In Fall 2015, the Faculty Senate asked Rebecca Frost Davis, Director of Instructional and Emerging Technology, about the issue of intellectual property for faculty and digital course materials. Her reply was shared with all faculty members with the Faculty Senate Agenda for the meeting on January 29, 2016 and is reproduced below. This text is intended to provide information about common practice in higher education and is not a legal opinion.
I believe that there are two areas of ambiguity in intellectual property for faculty around the digital assets of their courses. In particular, I am speaking of what we call the “course shell,” which is essentially all the material and the course layout in the learning management system, e.g., Blackboard, Canvas, etc. Because course shells can be exported from one system and imported into another (even between institutions), the issue of ownership is called into question. The two areas of ambiguity are 1) low-residency, hybrid or online programs and 2) courses taught by multiple instructors, especially including contingent faculty members.
1) Low-residency, hybrid or online programs
The first area of ambiguity comes with online or low residency courses because their course shell is so much more substantial and often requires that substantial university resources go into course construction. While we have no way of knowing how much time a faculty member puts into constructing a typical face-to-face course, I do know that for online or low residency courses where an instructional designer designs the course shell, the instructional designer typically puts in 150 hours of work (this does not include faculty labor). For this reason, we advise those programs considering hybrid, low-residency, or online programs to create contracts with faculty clarifying ownership of the course and its assets.
The new low-residency MBA program provides a good example of this issue because courses are designed to be taught by multiple faculty members for the program. Faculty designers knew this from the beginning, signed contracts to that effect, and are actively designing the courses for reuse by others. For example, courses include videos from multiple university community members to better represent the Munday School of Business rather than just the course designer. Nancy Schreiber would be the best person to ask about these contracts.
Contracts that clarify intellectual property are best practice in this area; typically, the university retains ownership of the course shell, especially where they supplied substantial resources for design and creation of the faculty member was contracted to design the course for reuse by others. In effect, this does not mean the faculty member cannot teach the same content at another university (that would be difficult to monitor), but it does mean they should not be exporting the course shell, video content, etc., and reusing it at another institution without permission. It also means that the university can reuse these digital assets even if the original designer has left the university.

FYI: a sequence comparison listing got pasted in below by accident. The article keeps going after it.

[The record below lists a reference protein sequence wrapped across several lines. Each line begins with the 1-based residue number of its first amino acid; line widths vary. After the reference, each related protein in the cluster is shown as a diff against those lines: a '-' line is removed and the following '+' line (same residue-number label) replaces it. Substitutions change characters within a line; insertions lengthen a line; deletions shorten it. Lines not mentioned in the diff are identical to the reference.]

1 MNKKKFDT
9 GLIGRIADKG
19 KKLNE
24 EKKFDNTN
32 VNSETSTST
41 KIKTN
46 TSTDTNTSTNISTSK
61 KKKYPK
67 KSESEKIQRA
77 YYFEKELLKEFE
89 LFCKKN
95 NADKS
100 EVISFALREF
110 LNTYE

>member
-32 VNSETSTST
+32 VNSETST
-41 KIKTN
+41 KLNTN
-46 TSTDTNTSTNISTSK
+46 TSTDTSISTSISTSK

2) Courses taught by multiple instructors
A second area of confusion comes with courses taught by multiple instructors, like many of our required courses for general education or courses required for certain programs that are taught by multiple faculty members, especially contingent faculty members. Instructors at St. Edward’s routinely share course materials, pedagogical approaches, and teaching ideas. That is part of our vibrant culture of teaching and learning, and I would hate to see that end because of concerns about intellectual property. Once again, however, because technology makes that sharing even easier, it can also lead to abuses.
It is common practice for instructors to request that their course be copied for use by another instructor. Instructional technology also gets requests from new or contingent faculty for a copy of another instructor’s course shell. This practice is an extension of the practice of sharing syllabi with new faculty. For example, when I taught Latin at UT, I was given multiple syllabi from former versions of the course as a model for my course. I don’t have exact numbers at hand for how often each of these happens at SEU, but I would be happy to ask my team to look into it. In either case, our practice is to only make copies with the permission of the instructor or, if the instructor is no longer available, with the permission of the department chair or someone else with authority over the course.
Canvas offices a promising new functionality that will clarify ownership and sharing. Canvas Commons allows instructors, departments, and schools to share materials, assignments, course elements, and even whole courses. These can be shared with departments, schools, the whole university, or the general public. Those who share are required to label their material with a license, which can range from “Copyright, All Rights Reserved” all the way up to the most open Creative Commons License. This is a great solution for making transparent the sharing that goes on between instructors and within departments, programs, and schools at SEU because it puts control of the material in the hands of the faculty creator. You can find out more about Canvas Commons here: https://stedwards.instructure.com/accounts/1/external_tools/101?launch_type=global_navigation